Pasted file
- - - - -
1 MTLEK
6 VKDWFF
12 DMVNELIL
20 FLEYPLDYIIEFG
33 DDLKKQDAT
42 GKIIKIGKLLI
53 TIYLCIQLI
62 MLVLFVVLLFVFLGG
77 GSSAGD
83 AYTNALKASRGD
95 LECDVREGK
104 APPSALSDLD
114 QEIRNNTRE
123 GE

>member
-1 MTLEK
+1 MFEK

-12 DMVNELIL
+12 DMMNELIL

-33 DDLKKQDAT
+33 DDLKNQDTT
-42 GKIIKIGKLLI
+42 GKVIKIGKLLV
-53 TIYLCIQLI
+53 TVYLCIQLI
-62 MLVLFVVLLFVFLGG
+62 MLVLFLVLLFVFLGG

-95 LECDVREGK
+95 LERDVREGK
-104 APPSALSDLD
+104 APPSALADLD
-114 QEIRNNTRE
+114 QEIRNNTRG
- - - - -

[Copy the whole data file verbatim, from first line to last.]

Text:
1 MTLEK
6 VKDWFF
12 DMVNELIL
20 FLEYPLDYIIEFG
33 DDLKKQDAT
42 GKIIKIGKLLI
53 TIYLCIQLI
62 MLVLFVVLLFVFLGG
77 GSSAGD
83 AYTNALKASRGD
95 LECDVREGK
104 APPSALSDLD
114 QEIRNNTRE
123 GE

>member
-1 MTLEK
+1 MFEK

-12 DMVNELIL
+12 DMMNELIL

-33 DDLKKQDAT
+33 DDLKNQDTT
-42 GKIIKIGKLLI
+42 GKVIKIGKLLV
-53 TIYLCIQLI
+53 TVYLCIQLI
-62 MLVLFVVLLFVFLGG
+62 MLVLFLVLLFVFLGG

-95 LECDVREGK
+95 LERDVREGK
-104 APPSALSDLD
+104 APPSALADLD
-114 QEIRNNTRE
+114 QEIRNNTRG